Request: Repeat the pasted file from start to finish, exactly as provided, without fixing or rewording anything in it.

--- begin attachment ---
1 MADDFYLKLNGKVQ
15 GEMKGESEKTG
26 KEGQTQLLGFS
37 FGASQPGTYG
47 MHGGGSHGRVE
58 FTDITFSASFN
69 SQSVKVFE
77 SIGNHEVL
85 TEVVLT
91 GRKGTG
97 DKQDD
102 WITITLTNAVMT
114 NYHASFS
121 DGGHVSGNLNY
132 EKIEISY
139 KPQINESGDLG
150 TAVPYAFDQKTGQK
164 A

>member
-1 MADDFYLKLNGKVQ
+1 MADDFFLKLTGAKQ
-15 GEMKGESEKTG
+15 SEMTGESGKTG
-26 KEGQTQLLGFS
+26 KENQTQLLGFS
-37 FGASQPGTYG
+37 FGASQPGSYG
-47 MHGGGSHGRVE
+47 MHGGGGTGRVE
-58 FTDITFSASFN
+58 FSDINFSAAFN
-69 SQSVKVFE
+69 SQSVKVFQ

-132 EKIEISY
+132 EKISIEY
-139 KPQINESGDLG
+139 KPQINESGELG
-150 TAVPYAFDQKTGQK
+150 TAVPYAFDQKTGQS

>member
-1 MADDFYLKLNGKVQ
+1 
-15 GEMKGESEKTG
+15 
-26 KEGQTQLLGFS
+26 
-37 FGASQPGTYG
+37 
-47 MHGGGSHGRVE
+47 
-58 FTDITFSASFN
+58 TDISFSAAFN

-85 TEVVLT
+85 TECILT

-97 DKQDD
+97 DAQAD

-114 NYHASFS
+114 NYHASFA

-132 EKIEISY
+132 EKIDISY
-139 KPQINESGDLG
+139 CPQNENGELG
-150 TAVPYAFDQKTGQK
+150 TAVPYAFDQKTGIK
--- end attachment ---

1 MADDFYLKLNGKVQ
15 GEMKGESEKTG
26 KEGQTQLLGFS
37 FGASQPGTYG
47 MHGGGSHGRVE
58 FTDITFSASFN
69 SQSVKVFE
77 SIGNHEVL
85 TEVVLT
91 GRKGTG
97 DKQDD
102 WITITLTNAVMT
114 NYHASFS
121 DGGHVSGNLNY
132 EKIEISY
139 KPQINESGDLG
150 TAVPYAFDQKTGQK
164 A

>member
-1 MADDFYLKLNGKVQ
+1 MADDFFLKLTGAKQ
-15 GEMKGESEKTG
+15 SEMTGESGKTG
-26 KEGQTQLLGFS
+26 KENQTQLLGFS
-37 FGASQPGTYG
+37 FGASQPGSYG
-47 MHGGGSHGRVE
+47 MHGGGGTGRVE
-58 FTDITFSASFN
+58 FSDINFSAAFN
-69 SQSVKVFE
+69 SQSVKVFQ

-132 EKIEISY
+132 EKISIEY
-139 KPQINESGDLG
+139 KPQINESGELG
-150 TAVPYAFDQKTGQK
+150 TAVPYAFDQKTGQS

>member
-1 MADDFYLKLNGKVQ
+1 
-15 GEMKGESEKTG
+15 
-26 KEGQTQLLGFS
+26 
-37 FGASQPGTYG
+37 
-47 MHGGGSHGRVE
+47 
-58 FTDITFSASFN
+58 TDISFSAAFN

-85 TEVVLT
+85 TECILT

-97 DKQDD
+97 DAQAD

-114 NYHASFS
+114 NYHASFA

-132 EKIEISY
+132 EKIDISY
-139 KPQINESGDLG
+139 CPQNENGELG
-150 TAVPYAFDQKTGQK
+150 TAVPYAFDQKTGIK